Droughts, floods and financial distress in the United States by John S Landon-Lane( Computer File )
5 editions published in 2009 in English and held by 30 libraries worldwide
"The relationships among the weather, agricultural markets, and financial markets have long been of interest to economic historians, but relatively little empirical work has been done. We push this literature forward by using modern drought indexes, which are available in detail over a wide area and for long periods of time to perform a battery of tests on the relationship between these indexes and sensitive indicators of financial stress. The drought indexes were devised by climate historians from instrument records and tree rings, and because they are unfamiliar to most economic historians and economists, we briefly describe the methodology. The financial literature in the area can be traced to William Stanley Jevons, who connected his sun spot theory to rainfall patterns. The Dust bowl of the 1930s brought the climate-finance link to the attention of the general public. Here we assemble new evidence to test various hypotheses involving the impact of extreme swings in moisture on financial stress"--National Bureau of Economic Research web site
Revealed Informal Activity by Ralitza Dimova( file )
5 editions published between 2010 and 2011 in English and German and held by 22 libraries worldwide
What does it mean to be in the informal sector? Many characterizations have been used in the literature, for example, firms that are unregistered or employ a small workforce or firms/economic enterprises that do not have access to formal capital markets. But many people participate in both formal and informal activities, while classification of partici-pation is often based on primary employment. This creates limitations to the analytical power of existing measures of informality. We develop a method for assigning house-holds to the informal sector by inferring informal sector activity using income and ex-penditure surveys. We apply this method to the case of Bulgaria using LSMS income and expenditure surveys before and after a significant economic reform and compare it to those made using other indicators of informal sector activity. Our work shows that the informal sector acts as a buffer for households during periods of crisis when formal sector employment opportunities are limited. It shows the limitations of alternative styl-ized measures of informality in assessing the vulnerability of households involved in the informal sector, especially during periods of extreme economic hardship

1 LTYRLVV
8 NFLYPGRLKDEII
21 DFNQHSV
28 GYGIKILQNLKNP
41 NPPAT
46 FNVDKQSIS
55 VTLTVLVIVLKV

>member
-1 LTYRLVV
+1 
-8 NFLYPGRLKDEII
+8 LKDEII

Migration as a Substitute for Informal Activities Evidence from Tajikistan by Ilhom Abdulloev( Computer File )
4 editions published in 2011 in English and German and held by 19 libraries worldwide
How is migration related to informal activities? They may be complementary since new migrants may have difficulty finding employment in formal work, so many of them end up informally employed. Alternatively, migration and informality may be substitutes since migrants' incomes in their new locations and income earned in the home informal economy (without migration) are an imperfect trade-off. Tajikistan possesses both a very large informal sector and extensive international emigration. Using the gap between household expenditure and income as an indicator of informal activity, we find negative significant correlations between informal activities and migration: the gap between expenditure and income falls in the presence of migration. Furthermore, Tajikistan's professional workers ability to engage in informal activities enables them to forgo migration, while low-skilled non-professionals without post-secondary education choose to migrate instead of working in the informal sector. Our empirical evidence suggests migration and informality substitute for one another